• If there is an Advanced Auto Parts store near you, they carry the light and the bulb. As for the wiring, hopefully you can fish around through the hole (I assume they cut a hole for it. If not, it's just above the driver's door) with a coat hanger. There should be two wires. Careful! One may be hot if it hasn't blown your fuse already! The ground wire is the one that goes to the door pin switches, so the positive wire is hot all the time.
  • I just replaced the broken dome light in my '72 SB with a new unit, and found I had to do a bit a filing to get the new light in. Nothing major, but it's a situation you may or may not run into.

And the most credible of responses -- from Rob Boardman :-) -

I saw your post and some replies. As they said, it's in the frame just above the left door. Hopefully the wiring is just behind the hole -- the main wiring harness passes through here, and the light wires are just part of that, so they should still be there.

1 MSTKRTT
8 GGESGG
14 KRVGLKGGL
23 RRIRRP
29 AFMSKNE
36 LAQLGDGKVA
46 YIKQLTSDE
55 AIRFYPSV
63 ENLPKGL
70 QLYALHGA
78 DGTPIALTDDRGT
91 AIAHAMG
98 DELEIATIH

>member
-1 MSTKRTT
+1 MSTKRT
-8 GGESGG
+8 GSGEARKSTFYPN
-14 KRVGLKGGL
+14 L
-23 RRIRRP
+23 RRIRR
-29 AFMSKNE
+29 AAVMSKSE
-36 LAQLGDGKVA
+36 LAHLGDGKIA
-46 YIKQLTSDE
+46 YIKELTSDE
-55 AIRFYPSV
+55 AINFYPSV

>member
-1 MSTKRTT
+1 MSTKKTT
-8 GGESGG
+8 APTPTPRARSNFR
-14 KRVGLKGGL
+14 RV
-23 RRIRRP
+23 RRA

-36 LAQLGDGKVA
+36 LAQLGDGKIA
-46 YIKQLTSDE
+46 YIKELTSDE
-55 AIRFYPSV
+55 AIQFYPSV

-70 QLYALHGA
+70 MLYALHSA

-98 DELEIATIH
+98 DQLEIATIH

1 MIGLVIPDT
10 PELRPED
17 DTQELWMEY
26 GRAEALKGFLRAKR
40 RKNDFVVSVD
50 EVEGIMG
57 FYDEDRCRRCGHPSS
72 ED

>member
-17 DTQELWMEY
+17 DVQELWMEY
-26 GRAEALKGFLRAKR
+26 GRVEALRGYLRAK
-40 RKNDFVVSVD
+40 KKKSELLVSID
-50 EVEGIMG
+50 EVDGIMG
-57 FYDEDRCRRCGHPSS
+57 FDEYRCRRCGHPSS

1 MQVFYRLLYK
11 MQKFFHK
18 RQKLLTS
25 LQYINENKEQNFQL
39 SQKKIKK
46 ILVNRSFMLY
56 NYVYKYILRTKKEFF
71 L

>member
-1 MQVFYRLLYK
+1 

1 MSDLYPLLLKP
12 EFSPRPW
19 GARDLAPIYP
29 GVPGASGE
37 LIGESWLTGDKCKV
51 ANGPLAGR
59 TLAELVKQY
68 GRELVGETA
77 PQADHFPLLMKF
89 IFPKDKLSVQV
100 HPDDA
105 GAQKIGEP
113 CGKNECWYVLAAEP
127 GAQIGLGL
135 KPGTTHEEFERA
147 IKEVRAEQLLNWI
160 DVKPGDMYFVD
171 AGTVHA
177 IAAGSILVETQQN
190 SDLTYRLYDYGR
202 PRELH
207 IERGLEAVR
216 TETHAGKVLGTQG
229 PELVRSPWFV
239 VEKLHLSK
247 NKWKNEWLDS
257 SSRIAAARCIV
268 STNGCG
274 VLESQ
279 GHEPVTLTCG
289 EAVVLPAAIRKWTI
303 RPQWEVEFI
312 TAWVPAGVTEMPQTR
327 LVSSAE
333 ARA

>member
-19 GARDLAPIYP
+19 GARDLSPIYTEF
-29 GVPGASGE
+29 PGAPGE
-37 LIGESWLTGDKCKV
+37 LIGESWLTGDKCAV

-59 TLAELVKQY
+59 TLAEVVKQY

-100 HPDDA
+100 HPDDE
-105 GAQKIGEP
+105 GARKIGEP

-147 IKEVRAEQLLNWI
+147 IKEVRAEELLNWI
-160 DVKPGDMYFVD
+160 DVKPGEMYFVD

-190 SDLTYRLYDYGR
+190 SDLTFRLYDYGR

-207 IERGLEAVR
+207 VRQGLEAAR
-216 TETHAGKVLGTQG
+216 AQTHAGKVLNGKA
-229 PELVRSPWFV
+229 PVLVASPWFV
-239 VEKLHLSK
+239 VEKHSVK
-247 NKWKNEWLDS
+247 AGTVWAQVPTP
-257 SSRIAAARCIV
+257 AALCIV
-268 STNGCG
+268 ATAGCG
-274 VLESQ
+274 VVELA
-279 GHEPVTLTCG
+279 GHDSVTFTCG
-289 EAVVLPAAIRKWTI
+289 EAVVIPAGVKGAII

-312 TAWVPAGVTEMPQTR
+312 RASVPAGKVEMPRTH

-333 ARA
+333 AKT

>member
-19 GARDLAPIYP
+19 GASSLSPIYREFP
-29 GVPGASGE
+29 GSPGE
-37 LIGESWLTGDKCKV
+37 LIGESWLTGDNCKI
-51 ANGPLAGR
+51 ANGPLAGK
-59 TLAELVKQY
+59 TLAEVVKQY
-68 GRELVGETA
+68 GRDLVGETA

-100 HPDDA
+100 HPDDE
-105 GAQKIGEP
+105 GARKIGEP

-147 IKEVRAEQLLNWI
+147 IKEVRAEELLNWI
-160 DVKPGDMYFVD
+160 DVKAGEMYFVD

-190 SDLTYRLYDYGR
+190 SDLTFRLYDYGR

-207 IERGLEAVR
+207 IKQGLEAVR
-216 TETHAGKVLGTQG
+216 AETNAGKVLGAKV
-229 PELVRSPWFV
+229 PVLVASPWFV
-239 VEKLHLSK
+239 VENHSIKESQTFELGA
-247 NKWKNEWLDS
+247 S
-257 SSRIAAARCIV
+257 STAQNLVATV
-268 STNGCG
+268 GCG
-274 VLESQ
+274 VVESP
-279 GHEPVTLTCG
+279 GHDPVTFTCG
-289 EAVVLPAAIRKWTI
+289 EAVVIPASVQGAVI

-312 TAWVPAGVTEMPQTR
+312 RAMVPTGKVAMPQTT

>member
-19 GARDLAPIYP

The door switches sometimes corrode a bit. Remove them and clean the 'arrowhead' (if they are similar to mine) contacts. Don't loose the lead down the 'black hole' in there though.

The switches are about a foot off the floor level, and on the rearward facing part of the front door jam. Just a squarish black rubber seal, with a push button switch in the middle. Attached by one self tapper if I remember right, and this screw also provides the ground to the switch.

Hopefully the single brown wire to each switch is still lurking in the holes. They are a grounding switch so just one wire, which is earthed by the switch to turn the light on. The light itself is therefore a 'hot' fitting, has 12v+ to it all the time.

Dave wrote to Rob -

I have located the rectangular hole where the interior light goes, underneath the headliner (my son isn't terribly keen on my cutting through the headliner, but I 'splained to him that the new light would fill the hole and look okay, whether it works or not).